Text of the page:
Comments should address current gaps in the Centers for Medicare & Medicaid Services’ core sets of quality measures:
• Support the proposed inclusion of Dental Quality Alliance topical fluoride and oral evaluation measures for children in the 2022 core set.
• Encourage adoption of measures to assess the prevalence of adult emergency department visits, which is not yet included in next year’s core set.
Public comments may be submitted to MACCoreSetReview@mathematica-mpr.com by 8 p.m. EDT on Aug. 6. Respondents should include “2022 Core Set Review Public Comment” in the subject line and specify whether they are commenting as an individual or on behalf of an organization.
Core sets to improve care
The child and adult core sets serve as key indicators of the quality of health care that Medicaid and Child's Health Insurance Program beneficiaries receive.
The Medicaid and CHIP Child and Adult Core Set 2022 Annual Review Workgroup was asked to suggest, discuss and vote on the measures based on whether they could meaningfully drive improvement in care delivery and health outcomes for Medicaid and CHIP beneficiaries. It meets yearly.
To help ensure that the 80.5 million Medicaid and CHIP beneficiaries receive coverage that promotes access to and the receipt of high-quality and equitable care, the Centers for Medicare & Medicaid Services and its Center for Medicaid and CHIP Services use various tools — such as the Medicaid and CHIP child and adult core sets — to measure and monitor the quality of care that beneficiaries receive and to drive improvement in Medicaid and CHIP.
James Crall, D.D.S., professor and chair of public health and community dentistry at the UCLA School of Dentistry, chair of the DQA implementation and valuation committee, member of the DQA executive committee, former DQA chair and current member of the 2022 workgroup, said the process has taken on added significance with the passage of federal legislation that will make reporting on all child core set measures and adult behavioral health core set measures mandatory for all states in 2024.
Adult ED measure
DQA had submitted a measure of ED use for dental-related conditions by adults for consideration for inclusion into the adult core set. Although a lack of oral health care measures in the adult core set was identified, the workgroup decided not to recommend the dental ED measure.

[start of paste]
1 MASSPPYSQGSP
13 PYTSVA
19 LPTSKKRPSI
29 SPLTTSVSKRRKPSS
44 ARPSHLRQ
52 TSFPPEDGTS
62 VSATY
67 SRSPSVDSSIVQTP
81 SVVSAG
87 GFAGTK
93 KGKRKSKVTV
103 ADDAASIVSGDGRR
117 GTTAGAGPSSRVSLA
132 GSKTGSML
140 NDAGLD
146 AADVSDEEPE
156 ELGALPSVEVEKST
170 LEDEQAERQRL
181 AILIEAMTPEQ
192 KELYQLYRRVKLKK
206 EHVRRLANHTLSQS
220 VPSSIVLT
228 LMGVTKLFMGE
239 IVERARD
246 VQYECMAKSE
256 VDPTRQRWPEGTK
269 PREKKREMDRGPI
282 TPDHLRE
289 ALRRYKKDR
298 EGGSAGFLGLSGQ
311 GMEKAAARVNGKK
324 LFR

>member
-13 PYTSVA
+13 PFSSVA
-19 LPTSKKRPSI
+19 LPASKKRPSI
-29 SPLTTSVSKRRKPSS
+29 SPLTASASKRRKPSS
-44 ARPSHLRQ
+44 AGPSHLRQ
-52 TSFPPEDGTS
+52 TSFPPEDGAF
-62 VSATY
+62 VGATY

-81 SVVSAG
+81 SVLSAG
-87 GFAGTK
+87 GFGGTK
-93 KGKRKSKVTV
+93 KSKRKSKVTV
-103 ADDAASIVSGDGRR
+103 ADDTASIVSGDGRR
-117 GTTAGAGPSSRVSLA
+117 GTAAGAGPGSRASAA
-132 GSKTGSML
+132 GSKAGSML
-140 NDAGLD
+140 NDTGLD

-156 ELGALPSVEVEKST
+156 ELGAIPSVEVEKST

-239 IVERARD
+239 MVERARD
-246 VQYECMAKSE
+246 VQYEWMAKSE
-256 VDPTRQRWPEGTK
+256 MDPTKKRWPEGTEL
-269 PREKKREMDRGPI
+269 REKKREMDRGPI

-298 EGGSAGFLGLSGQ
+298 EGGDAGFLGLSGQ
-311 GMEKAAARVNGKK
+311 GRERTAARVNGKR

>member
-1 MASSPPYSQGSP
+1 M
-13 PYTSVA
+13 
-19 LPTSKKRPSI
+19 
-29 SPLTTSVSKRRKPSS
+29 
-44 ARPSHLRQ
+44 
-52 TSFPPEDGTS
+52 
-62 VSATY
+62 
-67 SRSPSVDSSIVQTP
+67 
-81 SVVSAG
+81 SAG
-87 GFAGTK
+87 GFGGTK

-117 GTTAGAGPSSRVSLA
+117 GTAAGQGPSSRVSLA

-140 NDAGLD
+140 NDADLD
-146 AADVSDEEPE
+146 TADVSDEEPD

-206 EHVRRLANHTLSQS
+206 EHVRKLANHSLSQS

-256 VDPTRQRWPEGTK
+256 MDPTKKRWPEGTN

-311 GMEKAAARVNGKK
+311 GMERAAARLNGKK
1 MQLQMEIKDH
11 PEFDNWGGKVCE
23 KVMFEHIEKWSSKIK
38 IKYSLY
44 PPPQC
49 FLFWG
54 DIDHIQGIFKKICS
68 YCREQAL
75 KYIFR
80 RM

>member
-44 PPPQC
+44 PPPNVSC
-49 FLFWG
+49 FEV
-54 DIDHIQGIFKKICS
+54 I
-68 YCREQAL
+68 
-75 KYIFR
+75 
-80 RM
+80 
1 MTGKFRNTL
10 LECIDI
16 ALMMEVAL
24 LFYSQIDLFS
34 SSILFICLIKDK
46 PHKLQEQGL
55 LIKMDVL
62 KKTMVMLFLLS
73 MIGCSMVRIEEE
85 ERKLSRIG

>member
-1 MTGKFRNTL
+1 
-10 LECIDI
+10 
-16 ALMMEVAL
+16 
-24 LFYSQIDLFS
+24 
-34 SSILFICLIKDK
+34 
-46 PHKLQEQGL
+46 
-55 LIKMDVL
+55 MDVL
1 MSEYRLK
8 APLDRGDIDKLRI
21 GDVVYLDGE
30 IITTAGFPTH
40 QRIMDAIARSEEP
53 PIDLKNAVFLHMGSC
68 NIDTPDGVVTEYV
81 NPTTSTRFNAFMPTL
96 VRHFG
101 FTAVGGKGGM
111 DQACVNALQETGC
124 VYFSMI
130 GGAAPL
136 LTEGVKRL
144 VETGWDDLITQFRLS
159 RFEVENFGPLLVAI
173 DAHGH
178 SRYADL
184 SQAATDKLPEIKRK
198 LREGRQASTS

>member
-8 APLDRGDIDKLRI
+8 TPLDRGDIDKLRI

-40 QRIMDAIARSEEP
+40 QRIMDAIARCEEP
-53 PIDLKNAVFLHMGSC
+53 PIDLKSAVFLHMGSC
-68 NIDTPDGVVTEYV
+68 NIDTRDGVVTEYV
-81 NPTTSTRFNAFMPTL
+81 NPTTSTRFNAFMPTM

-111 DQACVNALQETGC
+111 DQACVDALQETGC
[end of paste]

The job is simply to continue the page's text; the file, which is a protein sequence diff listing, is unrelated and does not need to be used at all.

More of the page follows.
“Despite repeated attempts over the past several years to add one or more dental and oral health services measures to the adult core set, none have been included to date,” Dr. Crall said. “Part of the challenge stems from the variability across states in terms of the scope of adult dental benefits in state Medicaid programs, which limits data availability in states with limited benefits. The recently proposed measure sought to overcome this challenge by focusing on adults seeking care in emergency departments for non-traumatic dental conditions, which uses data from Medicaid medical claims that all states can access.”
He added, “Future efforts will focus on advocacy to help federal and state policy makers and program officials appreciate the value of having an adult dental and oral health services measure, which highlights the performance and costs associated with untreated dental disease in adults which their Medicaid programs incur regardless of whether they provide adult dental benefits or not.”
Craig Amundson, D.D.S., chair of the DQA measure development and maintenance committee and member of the DQA executive committee, agreed that advocacy is needed to raise awareness of the need to include adult measures related to oral health.
“I believe the proposal to include a measure of emergency department use for ambulatory care sensitive dental conditions is an appropriate strategy to pursue and support,” he said. “I think the impact of poor oral health on individuals is underappreciated by policymakers. Using data and personal stories may assist to increase knowledge and attention. Oral health certainly warrants a presence in the adult core set measures.”
Focus on children
Oral evaluations for children — measuring the percentage of enrolled children younger than age 21 who received a comprehensive or periodic oral evaluation within the past year — were proposed to be adopted in the 2022 core set through a recommendation submitted by the ADA on behalf of the DQA.
In addition, the topical fluoride for children measure, which measures the percentage of children ages 1 through 20 years who received at least two topical fluoride applications within the past year, is also proposed for adoption.
It was suggested that the latter measure, developed by the DQA, could serve as a complement to the dental sealant measure in the existing child core set by helping states assess the extent to which children are receiving evidence-based preventive services and target quality improvement accordingly.
“I think the fact that the committee is recommending appropriate changes to existing measures … most importantly signals an acknowledgment of the need to focus on the oral health, and current level of oral disease, affecting children,” said Dr. Amundson. “The committee’s recommendations, if accepted, will markedly improve the focus of the core set measures on oral health. Certainly the recommendation to include measures that have been developed and vetted by the Dental Quality Alliance provides some assurance about the measures’ validity and reliability.”
The Dental Quality Alliance was established by the ADA in 2008 through a request from the Centers for Medicare & Medicaid Services. The DQA is an organization of major stakeholders in oral health care delivery including specialty organizations, federal agencies and a member of the public that uses a collaborative approach to develop oral health care measures. The mission of the DQA is to advance performance measurement as a means to improve oral health, patient care and safety through a consensus-building process.